Five years ago, the first annual Global School Play Day was celebrated as the kick off of a grassroots initiative to raise awareness about the necessity of unstructured play. This week, Pinewood students were counted in the 563,283 students from 75 nations who participated in a Play Day at school.
If you walked into some of these classrooms yesterday, you might have thought “all play and no work” was happening. However, this unstructured, self guided play is allowing our children to develop socially, emotionally and hone problem solving skills. Play is an important part of learning and these are necessary skills that will be used for the rest of their lives.
Global School Play Day gives the students an exciting opportunity to let play take over the classroom for a day. Teachers encourage students to bring toys from home to share with their friends in class. They leave the devices and battery operated fun at home (which is easier for some). It also encourages some of the older kids to reacquaint themselves with toys and hobbies they haven’t enjoyed in a while.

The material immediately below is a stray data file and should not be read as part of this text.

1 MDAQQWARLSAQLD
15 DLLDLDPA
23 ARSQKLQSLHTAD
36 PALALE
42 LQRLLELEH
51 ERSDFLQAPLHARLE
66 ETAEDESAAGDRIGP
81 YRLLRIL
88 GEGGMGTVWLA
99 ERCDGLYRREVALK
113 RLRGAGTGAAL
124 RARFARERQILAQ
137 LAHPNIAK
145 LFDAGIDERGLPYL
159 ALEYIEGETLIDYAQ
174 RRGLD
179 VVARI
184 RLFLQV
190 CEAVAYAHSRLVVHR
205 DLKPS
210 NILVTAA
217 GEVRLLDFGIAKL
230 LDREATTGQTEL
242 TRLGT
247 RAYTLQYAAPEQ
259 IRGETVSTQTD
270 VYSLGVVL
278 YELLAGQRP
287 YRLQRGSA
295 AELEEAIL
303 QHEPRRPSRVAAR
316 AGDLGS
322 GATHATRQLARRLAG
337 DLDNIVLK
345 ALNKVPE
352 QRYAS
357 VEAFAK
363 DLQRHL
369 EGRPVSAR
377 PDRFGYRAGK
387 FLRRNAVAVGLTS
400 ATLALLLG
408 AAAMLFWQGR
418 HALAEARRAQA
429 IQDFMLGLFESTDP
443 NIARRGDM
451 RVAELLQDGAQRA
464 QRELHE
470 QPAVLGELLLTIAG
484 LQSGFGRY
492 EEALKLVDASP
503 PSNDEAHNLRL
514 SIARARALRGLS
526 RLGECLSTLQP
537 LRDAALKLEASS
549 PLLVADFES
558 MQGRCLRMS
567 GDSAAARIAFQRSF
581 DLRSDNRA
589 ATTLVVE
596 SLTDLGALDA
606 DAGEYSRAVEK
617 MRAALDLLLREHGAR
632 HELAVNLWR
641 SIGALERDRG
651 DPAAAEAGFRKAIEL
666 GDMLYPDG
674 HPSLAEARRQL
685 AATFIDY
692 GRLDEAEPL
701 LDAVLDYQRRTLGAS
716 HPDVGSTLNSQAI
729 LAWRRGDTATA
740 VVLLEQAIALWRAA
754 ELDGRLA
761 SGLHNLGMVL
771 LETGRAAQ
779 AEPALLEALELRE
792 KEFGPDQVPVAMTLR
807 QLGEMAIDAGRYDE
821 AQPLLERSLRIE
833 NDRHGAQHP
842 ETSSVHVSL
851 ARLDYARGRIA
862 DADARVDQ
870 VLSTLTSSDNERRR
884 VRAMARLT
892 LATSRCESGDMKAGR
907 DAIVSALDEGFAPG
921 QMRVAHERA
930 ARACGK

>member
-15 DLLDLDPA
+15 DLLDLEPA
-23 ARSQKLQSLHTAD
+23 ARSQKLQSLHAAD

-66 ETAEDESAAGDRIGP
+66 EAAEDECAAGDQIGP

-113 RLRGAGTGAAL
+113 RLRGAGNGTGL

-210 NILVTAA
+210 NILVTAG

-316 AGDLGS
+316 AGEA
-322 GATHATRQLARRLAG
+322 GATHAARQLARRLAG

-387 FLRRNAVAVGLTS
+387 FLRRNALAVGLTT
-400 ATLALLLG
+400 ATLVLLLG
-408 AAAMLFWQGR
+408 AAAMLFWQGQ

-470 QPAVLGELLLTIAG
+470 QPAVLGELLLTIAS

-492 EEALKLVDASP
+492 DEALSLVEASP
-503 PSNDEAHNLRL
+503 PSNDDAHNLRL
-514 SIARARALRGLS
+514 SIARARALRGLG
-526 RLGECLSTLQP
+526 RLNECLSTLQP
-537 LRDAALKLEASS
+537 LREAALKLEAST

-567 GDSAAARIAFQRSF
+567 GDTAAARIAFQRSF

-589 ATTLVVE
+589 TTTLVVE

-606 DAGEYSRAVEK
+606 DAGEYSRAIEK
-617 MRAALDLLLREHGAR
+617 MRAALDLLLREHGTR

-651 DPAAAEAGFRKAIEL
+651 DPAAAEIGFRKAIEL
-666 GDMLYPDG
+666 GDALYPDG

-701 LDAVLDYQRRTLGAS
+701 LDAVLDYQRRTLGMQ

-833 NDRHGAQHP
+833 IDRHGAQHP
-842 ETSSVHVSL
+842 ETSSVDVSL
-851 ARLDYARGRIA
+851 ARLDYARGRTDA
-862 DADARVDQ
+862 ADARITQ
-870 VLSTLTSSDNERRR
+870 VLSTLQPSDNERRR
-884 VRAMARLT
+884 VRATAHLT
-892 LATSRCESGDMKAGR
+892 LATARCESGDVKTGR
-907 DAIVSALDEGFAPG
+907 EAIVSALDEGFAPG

Teachers and staff arrange the day and invite the toys, but nothing is organized beyond that. Children receive no adult instruction on how to play the games or who to play with.
Shanna Richey, Pinewood Kindergarten teacher enjoyed supervising her students and observing a special kind of leadership emerge from some of them. “Their faces just lit up as they were able to lead in sharing their toy. Some students had to explain how to play a game from home. It was so much fun watching each child find ways to share and play with others. I have had some very shy kids blossom on this day because they are able to lead in a new way of sharing their toy.”
While some students found a new game or toy they really enjoyed, and some even found a new depth of friendship through this experience – everyone agrees, they can’t wait for next year’s play day! Play is a way of communicating and connecting so let me encourage our students and families to keep this sort of play alive!!
Dr. Peter Gray, Ph.D. is a research professor at Boston College. His current work focuses primarily on children’s natural ways of learning and the life-long value of play. In his TEDx lecture, Peter Gray clearly argues the case that today’s kids do not play enough and this has impacted them negatively. In the past 60 years, quality unstructured play has declined, while society sees a gradual increase in anxiety and depression in children and adolescents.